>> Caledonian MacBrayne
The Clockwork Orange <<
Scotland relies so much on the efficiency of its transport networks for the nation to stay on the move. A product of our challenging national topography is the often quirky and curious systems that have evolved to ferry us around. This week’s pairing brings together two mainstays of the Scottish transport system. The labyrinthine complexities of the island-hopping ferry services operated by Caledonian MacBrayne (or ‘CalMac’) is something with which a West Coast tourist is required to become familiar if they are to get where they want to go. The happy sight of an approaching ferry is one of the pleasures of holidaymaking in Scotland. Contrast this with the essentially simple circularity and regularity of the Glasgow Subway system (affectionately referred to as ‘The Clockwork Orange‘) – unlike most urban underground systems, it consists of just one route around the city, with the only choice being whether to take it clockwise or anticlockwise.
On The Ferry, Going Home
by Kate Hendry
He drives me into the belly of the boat, crams us
between camper van, fuel tanker, sheep truck.
The car-deck’s dingy walls are riddled with pipes –
diesel, water, steam, waste. ‘Lock up your vehicle’,
we’re told, ‘head for the stairs.’ I follow him out.
On deck, sea reaches over railings. I’m caught
in waves of darkness, peaks of sickness.
Barrelled life-rafts won’t save me. They’re sealed up
like the malt whisky he refused to let me buy for him.
The unexpected end of our holiday.
I retreat to red leatherette seats. Sweaty, cold.
Canteen sugary tea, a Tunnocks caramel wafer.
He reads tourist leaflets, pretends we’re not at sea.
The mainland comes into view. In the mini-shop
We stock up on souvenirs for our children.
Two tartan teddies, a post card each –
Scottish island with white-cottaged harbour –
(too late to send). When I read the back
I see it’s not the place we’ve left but somewhere
far away, on a different route entirely.
The Clockwork Orange
by Stewart Conn
Our most frequented stretch: Hillhead to Buchanan Street
or burrowing under the Clyde, after the Citz, the tunnel
walls streaming, rats scuttling, stations knee-deep in litter,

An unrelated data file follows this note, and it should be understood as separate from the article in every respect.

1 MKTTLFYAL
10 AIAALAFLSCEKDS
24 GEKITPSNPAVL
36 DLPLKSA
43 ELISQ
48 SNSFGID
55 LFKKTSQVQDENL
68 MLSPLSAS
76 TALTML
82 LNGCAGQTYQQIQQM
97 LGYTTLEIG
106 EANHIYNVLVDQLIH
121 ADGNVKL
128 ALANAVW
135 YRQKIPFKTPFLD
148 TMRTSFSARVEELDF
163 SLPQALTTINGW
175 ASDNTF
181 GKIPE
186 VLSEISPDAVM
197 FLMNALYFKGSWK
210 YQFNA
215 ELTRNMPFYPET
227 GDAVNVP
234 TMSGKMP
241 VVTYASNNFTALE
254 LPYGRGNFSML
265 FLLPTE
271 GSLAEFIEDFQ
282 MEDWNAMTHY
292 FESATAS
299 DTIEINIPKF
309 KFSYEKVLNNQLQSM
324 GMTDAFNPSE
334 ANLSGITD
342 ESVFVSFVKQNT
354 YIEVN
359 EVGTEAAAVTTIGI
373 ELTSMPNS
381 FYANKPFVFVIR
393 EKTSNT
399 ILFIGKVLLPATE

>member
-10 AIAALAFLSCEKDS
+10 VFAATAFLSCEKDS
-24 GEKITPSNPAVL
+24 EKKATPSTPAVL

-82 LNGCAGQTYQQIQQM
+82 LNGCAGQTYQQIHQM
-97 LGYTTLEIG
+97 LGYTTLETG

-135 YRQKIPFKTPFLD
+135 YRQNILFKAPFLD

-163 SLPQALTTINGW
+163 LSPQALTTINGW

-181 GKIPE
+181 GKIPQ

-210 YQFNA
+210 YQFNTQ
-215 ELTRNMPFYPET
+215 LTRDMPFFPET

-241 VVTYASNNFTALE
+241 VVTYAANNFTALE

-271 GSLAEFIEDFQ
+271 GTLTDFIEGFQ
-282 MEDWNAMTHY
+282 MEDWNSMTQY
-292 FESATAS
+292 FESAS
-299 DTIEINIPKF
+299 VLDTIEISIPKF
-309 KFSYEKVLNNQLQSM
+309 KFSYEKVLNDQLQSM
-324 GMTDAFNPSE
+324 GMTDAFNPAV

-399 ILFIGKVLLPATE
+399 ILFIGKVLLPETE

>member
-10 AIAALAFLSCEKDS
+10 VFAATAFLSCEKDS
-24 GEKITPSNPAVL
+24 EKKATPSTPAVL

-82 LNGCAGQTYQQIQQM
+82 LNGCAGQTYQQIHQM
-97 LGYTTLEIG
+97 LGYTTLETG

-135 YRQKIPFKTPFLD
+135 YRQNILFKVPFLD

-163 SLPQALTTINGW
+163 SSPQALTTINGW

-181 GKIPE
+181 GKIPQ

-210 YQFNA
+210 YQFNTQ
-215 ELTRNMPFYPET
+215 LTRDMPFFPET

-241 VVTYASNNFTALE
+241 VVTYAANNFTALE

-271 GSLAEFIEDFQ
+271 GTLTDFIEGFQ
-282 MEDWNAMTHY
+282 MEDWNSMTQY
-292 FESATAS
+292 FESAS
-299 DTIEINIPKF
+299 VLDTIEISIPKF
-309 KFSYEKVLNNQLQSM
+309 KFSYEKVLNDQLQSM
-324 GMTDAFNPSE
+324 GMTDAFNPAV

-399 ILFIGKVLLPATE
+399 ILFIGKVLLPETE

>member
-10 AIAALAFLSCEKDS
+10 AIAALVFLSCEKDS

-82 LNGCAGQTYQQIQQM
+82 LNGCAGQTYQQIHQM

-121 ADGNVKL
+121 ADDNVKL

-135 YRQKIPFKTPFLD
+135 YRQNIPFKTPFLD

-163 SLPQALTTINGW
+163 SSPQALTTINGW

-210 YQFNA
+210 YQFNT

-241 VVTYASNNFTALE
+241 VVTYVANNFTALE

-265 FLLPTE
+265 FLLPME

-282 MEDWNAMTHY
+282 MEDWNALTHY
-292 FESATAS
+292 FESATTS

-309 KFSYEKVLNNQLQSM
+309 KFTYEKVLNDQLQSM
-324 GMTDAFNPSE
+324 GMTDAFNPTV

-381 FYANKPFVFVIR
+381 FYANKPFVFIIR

each arrival announced by a rumble and gust of sour air.
Yet the Clockwork Orange secure in our affections: we’d
vouch visitors a treat on our state-of-the-art Subway Circle
then note their shock (though its cable days long gone)
at the ill-lit entrance, toy-town rolling-stock; debouching
from shoogly carriages, through clattering gates
on to a narrow platform; hauling cases up the steps,
not an escalator in sight – unsure whether to believe
they could buy the unique aroma, bottled, as a souvenir.
Hard, given my absence, to credit today’s streamlined
version, carmine-and-cream livery, contoured sliding
doors. For all its elegance and speed, la nostalgie de la boue
prevails: as though on archival film, two fur-coated ladies
emerge, turn left, and a bauchle in a green uniform bawls:
Hey missis, for tae get oot that wey youse’ll need a pick and shovel.
Kate Hendry is a writer, tutor and editor, living in Edinburgh. She has taught English and creative writing for the Open University and Edinburgh Napier University. She runs the Nothing But the Poem reading groups at the Scottish Poetry Library. Her work has been published in many magazines and anthologies, including Agenda, The North, Northwords Now and The Rialto. Her first collection will be publish by Happenstance Press in 2016.
Stewart Conn’s publications include In the Kibble Palace, The Breakfast Room (2011 Scottish Poetry Book of the Year), The Touch of Time (all Bloodaxe), and Against the Light (Mariscat). An exile from the west, he has for many years lived in Edinburgh whose inaugural Makar he was from 2002-05.